I'd probably score low on such a test for MS Word: my first order of business with a new install is to turn off nearly all such pesky alerts, warnings, and "helpers." I can't think straight to write when a software begs to talk to me after every click. I've often wondered if that's how physicians feel with all this clinical "support." Granted, the stakes are different: a mistake on my end only means a dropped comma or problematic margins, not an injured patient. But I do wonder where the line is between "help" and "hindrance."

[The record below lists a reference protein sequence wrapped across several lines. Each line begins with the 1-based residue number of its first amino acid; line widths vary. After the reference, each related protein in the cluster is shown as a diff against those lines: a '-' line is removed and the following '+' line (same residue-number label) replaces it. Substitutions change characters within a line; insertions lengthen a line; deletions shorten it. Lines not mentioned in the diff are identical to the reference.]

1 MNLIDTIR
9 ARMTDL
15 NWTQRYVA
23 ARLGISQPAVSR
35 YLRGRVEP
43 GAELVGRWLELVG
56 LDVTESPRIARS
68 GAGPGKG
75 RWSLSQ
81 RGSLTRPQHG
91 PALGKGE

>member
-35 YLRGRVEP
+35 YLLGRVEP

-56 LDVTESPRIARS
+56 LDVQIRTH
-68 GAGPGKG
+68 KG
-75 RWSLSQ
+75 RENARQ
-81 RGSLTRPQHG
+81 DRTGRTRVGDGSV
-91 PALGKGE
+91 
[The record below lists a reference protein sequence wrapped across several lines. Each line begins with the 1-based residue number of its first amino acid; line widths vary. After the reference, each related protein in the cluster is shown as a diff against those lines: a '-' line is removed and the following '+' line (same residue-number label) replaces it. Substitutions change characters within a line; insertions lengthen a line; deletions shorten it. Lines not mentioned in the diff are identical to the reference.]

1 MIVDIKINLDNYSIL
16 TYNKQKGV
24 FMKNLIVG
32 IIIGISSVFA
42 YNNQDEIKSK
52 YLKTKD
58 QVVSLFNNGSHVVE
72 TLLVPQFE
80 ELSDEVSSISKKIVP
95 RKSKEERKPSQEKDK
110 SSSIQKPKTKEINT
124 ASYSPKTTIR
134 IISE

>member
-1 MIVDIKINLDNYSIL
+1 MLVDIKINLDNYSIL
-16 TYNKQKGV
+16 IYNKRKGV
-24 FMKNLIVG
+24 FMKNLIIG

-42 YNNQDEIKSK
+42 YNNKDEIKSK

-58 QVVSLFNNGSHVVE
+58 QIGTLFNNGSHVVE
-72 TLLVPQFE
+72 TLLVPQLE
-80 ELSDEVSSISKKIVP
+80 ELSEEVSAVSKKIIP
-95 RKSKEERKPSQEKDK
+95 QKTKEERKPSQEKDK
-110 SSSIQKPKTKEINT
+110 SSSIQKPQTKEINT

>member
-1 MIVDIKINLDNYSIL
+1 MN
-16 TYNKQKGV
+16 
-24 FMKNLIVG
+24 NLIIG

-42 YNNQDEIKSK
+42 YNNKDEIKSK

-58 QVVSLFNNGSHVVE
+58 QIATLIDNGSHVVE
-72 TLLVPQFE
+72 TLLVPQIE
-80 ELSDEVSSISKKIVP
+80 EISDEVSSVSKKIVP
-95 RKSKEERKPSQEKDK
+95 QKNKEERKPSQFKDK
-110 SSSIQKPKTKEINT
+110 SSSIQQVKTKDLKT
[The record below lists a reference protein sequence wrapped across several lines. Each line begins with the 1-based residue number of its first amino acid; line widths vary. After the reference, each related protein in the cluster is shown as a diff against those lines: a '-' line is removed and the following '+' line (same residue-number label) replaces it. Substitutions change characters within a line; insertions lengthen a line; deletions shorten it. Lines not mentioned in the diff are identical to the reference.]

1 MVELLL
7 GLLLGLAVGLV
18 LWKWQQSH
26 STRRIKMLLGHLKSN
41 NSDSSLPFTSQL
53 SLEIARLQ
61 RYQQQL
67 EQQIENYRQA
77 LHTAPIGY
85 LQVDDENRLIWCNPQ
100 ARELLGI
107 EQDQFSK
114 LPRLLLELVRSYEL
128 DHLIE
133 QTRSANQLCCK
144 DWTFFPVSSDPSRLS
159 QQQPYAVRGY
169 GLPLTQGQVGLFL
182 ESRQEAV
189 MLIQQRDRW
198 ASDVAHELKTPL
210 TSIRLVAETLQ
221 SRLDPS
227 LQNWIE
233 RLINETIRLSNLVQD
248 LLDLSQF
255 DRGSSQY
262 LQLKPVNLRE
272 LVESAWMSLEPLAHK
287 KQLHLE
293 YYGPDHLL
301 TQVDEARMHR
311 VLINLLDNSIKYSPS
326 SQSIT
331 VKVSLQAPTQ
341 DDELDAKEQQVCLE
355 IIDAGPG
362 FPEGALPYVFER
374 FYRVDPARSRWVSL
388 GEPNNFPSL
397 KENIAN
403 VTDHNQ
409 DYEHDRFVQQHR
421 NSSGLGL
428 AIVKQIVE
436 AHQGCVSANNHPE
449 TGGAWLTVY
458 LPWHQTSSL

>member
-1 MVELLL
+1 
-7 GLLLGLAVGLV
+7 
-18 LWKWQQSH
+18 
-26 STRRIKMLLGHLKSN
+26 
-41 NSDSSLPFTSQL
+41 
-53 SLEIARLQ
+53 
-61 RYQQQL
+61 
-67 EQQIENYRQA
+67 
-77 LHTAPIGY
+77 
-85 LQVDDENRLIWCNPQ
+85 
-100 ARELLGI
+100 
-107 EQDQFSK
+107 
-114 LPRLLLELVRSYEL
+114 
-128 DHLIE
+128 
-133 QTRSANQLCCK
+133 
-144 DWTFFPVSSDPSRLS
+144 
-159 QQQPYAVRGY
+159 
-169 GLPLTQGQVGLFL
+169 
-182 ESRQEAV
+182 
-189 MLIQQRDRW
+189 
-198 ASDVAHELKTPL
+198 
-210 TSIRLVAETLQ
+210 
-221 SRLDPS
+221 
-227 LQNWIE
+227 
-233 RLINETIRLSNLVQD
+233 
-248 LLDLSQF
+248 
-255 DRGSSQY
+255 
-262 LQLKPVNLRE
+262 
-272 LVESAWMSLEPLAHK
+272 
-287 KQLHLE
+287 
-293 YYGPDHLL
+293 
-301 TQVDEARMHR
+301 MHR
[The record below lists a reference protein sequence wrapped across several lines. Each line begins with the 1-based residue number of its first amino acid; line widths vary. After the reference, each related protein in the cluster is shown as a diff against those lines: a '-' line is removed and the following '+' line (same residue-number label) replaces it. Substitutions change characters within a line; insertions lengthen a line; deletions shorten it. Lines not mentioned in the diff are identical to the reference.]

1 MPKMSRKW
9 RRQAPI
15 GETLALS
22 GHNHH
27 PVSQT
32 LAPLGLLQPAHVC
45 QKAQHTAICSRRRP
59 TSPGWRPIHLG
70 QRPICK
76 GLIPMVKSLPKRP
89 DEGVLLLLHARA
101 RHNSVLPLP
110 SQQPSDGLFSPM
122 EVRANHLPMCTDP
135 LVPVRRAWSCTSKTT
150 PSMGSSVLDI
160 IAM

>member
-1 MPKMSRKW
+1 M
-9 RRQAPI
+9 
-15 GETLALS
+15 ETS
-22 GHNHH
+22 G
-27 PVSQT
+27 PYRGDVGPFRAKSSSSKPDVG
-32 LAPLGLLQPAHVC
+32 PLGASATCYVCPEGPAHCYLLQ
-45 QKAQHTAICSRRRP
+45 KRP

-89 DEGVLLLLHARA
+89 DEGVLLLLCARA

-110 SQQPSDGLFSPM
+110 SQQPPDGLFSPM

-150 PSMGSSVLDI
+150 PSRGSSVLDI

The EHR simulator sounds like a great concept, and one that would assuage many of the fears people have about EHRs. I heard last year about work being done by the EPA to create accurate CG human simulations for drug testing purposes (in place of animal testing); I wonder if such a "virtual" patient would be possible for this type of thing.

  2. I think the line between help and hindrance can only be crossed by "intelligent" software, one that "learns" and one that has a lot more knowledge programmed into it to start with.